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The Life of Lamé
Would Missoni have shot to its stratospheric heights of fame so quickly were it not for those lamé blouses strutting down the runway under the bright lights of the Palazzo Pitti in the Spring of 1967? Bra-free and baring it all, Missoni and its models stomped down the runway and into a whole new era. […]
 
Missoni Moments Making Magic

L’Italia di maglia

For the sixtieth anniversary of the Italian-Dalmatian reunion, which will be held on 28–29 September in the Italian town of Abano, an Ottavio Missoni arras representing his two homelands, Italy and Dalmatia, has been chosen to celebrate the occasion, along with limited-edition postcards. Ottavio was born in 1921 in Ragusa (known as Dubrovnik), an Adriatic port city that is now part of Croatia, but it was Italian territory at the time. He was very attached to the region and loved to return there to holiday with his family.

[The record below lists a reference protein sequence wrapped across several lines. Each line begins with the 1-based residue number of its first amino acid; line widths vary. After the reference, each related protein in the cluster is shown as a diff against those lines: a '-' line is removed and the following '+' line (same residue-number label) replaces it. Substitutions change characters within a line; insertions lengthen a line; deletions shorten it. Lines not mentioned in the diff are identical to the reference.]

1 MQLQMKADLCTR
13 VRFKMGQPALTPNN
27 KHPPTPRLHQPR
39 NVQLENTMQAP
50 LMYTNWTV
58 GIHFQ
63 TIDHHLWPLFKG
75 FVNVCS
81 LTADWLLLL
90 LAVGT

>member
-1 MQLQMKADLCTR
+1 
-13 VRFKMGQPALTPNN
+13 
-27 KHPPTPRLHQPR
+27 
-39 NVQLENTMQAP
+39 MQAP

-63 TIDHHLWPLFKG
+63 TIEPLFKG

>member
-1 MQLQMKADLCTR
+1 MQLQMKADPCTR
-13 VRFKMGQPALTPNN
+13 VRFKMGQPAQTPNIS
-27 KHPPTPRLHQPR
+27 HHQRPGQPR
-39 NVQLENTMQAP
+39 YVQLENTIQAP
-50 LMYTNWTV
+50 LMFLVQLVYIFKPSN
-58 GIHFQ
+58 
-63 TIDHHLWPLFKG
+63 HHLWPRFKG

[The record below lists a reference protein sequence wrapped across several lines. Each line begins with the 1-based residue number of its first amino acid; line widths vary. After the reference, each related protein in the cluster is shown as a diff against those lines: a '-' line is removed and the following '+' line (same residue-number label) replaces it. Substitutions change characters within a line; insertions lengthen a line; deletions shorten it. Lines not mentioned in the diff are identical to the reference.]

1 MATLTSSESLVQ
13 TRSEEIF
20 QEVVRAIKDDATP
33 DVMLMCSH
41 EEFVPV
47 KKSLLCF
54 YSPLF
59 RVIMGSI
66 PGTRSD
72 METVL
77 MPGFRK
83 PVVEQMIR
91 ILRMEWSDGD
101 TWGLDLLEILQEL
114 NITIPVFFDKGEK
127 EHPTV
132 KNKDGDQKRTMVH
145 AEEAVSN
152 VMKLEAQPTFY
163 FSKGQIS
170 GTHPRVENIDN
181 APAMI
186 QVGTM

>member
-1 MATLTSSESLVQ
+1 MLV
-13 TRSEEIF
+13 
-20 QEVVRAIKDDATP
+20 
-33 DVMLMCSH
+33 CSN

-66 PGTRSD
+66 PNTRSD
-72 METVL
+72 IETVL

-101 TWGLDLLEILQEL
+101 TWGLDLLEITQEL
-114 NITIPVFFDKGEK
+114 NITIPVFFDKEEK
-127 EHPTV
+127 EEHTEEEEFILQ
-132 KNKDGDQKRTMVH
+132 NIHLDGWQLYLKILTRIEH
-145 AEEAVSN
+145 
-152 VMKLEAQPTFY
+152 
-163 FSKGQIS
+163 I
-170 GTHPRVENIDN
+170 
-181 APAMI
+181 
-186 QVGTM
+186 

This landscape arras, designed in 1992, and many other tapestries by Ottavio have been exhibited in modern art galleries around the world. They represent just one expression of how knitted cloth has been elevated to its own art form. The creations, with varied abstract motives, wild landscapes and tactile three-dimensional surfaces, were not only innovative, but actually resembled modern paintings or, as journalist Enzo Biagi commented, “Ottavio draws landscapes of the world with his plots.”

Ottavio’s designs, which combined multi-coloured zigzag, stripes, check and wave patterns in unexpected shades and colour combinations, were highly influential and even recognized for their artistic merit. An article from the Seventies by Ferruccio Landi, entitled “Missoni, a Work of Art in Pullover Size”, as well as the Italian photographer Alfa Castaldi referred to the creations of Missoni as “transavant-maglia” – a “knitwear” spin on the name of the Transavantgarde movement.